Tuesday, 25 February 2014

Cruising is fixing your boat in exotic locations

The title of this blog post is a very common saying about cruising. To some degree it's true, but Phil and I think it's also quite exaggerated. For us cruising has mostly been fun: lots of day sails (and some longer passages, but they were mostly back in the Pacific, so almost forgotten now), lots of lazying around pretty anchorages, exploring our surroundings (above and under water) and so forth. Sure, some times we have to to boat work and even simple tasks such as getting diesel takes a lot longer and is more work than back home.

We have NOT been out there cruising for years and years on end and that does make a difference also. When we left New Zealand, Sophia was in pretty pristine condition and almost everything was new. I have no doubt that cruising for five or ten years will mean more breakages and things that needs fixing or replacing. I probably tend to forget the bad things, because of course we have had issues, and thinking about it, with almost every system on board:  auto-pilot, engine, toilet, water maker, dingy, anchor winch and wind anemometer. We have been lucky (or said in other terms, Phil has been clever at fixing things) that we have been able to fix most things ourselves, or we have simply been without until it got replaced or fixed later on. Of course it also helps that we're a (relatively) simple boat. We don't have hot or pressure water, no chart plotter, our steering is a simple tiller etc.

A week or two ago we had THREE things broken: toilet, anchor winch and engine! A part in the toilet pump had broken six weeks prior, but we had gotten by just with with a bucket. We could have bought a whole new pump here in Phuket, but it would have been $300 US. Instead we got just the part sent here from US for less than $100 in total, including freight. The anchor winch was a bit of a mystery, it would work fine, then suddenly stop. Phil tried to fix it several times, and sometimes thought he had, but then it would suddenly stop working again. Finally he took the whole motor apart with the help of other nice cruisers and basically it just needed a really good cleaning. Phew. It's hard to go anywhere if you have to retrieve the anchor manually!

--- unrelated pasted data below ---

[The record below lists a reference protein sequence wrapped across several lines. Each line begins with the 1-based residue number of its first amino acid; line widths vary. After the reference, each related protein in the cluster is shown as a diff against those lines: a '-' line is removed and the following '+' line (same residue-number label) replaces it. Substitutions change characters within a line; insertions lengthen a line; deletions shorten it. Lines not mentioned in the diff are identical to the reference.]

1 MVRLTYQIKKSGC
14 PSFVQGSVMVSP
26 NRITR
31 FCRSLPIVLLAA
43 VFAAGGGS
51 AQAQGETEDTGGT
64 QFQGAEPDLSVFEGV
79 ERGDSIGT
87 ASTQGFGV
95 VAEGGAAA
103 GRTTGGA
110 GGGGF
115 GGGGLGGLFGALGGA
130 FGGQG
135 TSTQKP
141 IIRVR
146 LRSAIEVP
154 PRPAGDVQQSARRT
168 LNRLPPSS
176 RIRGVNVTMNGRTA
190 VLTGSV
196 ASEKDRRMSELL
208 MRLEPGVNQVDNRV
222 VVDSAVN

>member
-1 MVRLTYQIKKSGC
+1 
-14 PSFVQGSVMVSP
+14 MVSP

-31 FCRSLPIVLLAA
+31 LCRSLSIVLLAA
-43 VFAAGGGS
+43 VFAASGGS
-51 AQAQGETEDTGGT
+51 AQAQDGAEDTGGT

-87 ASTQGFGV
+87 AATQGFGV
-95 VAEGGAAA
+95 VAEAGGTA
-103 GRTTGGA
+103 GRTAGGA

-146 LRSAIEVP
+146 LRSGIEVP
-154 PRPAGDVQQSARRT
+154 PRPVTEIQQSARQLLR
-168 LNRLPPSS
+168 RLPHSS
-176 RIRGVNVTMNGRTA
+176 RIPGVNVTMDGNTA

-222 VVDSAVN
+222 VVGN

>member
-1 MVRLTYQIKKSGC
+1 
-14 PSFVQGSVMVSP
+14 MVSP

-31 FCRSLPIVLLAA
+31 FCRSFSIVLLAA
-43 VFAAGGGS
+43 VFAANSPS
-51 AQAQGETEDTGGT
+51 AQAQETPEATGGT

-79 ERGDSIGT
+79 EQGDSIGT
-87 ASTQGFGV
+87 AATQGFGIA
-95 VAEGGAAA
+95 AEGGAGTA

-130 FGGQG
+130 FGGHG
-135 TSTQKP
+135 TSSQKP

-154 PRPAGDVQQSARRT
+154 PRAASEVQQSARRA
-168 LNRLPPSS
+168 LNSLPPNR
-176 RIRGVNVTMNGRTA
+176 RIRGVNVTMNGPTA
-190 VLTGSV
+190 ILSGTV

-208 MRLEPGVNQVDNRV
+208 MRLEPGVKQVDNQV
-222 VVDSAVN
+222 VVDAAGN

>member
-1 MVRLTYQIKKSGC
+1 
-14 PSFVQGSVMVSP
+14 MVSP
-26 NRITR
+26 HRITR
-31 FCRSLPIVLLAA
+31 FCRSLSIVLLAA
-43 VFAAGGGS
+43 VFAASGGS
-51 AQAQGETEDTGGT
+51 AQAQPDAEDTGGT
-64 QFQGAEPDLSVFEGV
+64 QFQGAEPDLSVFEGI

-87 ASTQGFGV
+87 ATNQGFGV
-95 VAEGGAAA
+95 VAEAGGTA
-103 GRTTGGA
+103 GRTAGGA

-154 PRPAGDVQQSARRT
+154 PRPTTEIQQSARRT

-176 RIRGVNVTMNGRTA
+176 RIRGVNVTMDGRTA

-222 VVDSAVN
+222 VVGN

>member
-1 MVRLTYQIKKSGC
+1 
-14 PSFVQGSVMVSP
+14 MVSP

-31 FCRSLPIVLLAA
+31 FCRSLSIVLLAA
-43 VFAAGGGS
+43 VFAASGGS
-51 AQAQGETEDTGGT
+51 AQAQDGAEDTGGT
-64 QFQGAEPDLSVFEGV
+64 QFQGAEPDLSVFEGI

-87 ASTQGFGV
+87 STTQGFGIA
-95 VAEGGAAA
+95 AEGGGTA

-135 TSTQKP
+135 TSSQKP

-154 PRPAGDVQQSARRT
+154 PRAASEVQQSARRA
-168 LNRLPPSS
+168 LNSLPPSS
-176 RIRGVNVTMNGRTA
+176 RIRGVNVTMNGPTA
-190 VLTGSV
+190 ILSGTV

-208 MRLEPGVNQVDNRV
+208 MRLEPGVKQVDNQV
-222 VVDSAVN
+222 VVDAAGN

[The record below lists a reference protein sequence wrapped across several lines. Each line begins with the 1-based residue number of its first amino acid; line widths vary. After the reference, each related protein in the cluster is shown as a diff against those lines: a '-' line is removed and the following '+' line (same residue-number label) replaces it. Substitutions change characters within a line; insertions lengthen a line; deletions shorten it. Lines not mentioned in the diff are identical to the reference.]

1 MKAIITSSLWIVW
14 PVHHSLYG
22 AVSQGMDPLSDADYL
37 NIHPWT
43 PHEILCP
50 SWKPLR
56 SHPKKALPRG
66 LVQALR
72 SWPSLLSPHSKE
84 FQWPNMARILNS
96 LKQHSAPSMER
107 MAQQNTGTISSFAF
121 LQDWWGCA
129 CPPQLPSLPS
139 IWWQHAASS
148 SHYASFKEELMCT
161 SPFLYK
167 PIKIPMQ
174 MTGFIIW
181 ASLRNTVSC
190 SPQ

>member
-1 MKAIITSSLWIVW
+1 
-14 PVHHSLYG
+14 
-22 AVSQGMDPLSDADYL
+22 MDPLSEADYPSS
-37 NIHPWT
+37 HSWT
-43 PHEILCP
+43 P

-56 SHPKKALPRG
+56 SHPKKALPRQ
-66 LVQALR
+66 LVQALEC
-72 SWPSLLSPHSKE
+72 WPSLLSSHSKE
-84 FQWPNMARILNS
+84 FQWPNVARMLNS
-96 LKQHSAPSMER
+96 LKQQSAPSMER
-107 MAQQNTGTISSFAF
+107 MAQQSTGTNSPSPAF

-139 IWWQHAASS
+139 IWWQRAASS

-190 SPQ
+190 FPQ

How many people does it take to fix an anchor winch engine? Phil is the red shoulder in the corner
Our last and most serious and also longest on-going problem is the engine! The engine itself works just fine, no problem there, touch wood! The issue is that the engine rattles, as in the shaft hits the stern tube. This is only at certain revs, so we can mitigate the problem and still motor when we need to. But it has actually been a problem ever since we added the dripless shaft seal in Kudat during haul out. I won't bore with details, but Phil has tried a ton of things, researched and consulted a lot of people, but we're still not clear what the solutions is. At the moment we hope harder mounts will fix the problem. To be continued...

Anyway, this blog post is just say that we don't agree with the saying that cruising is fixing your boat in exotic locations. Maybe with the exception of those couple of days when we had the three problems all at once. We have been around the southern end of Phuket where we have had fun with more socialising and less fun with fixing the boat, diesel, laundry and shopping. However, sometimes those things are an adventure in itself, I like to go to new supermarkets and exploring the aisles for different and yummy things.
Exotic locations = exotic fruit. Here my two favourites! Fresh passion fruit is very rare to come by, but I just found some the other day
At the very top of the fun o'meter: a spinnaker swing! Check out the video I added to facebook of this

No comments:

Post a Comment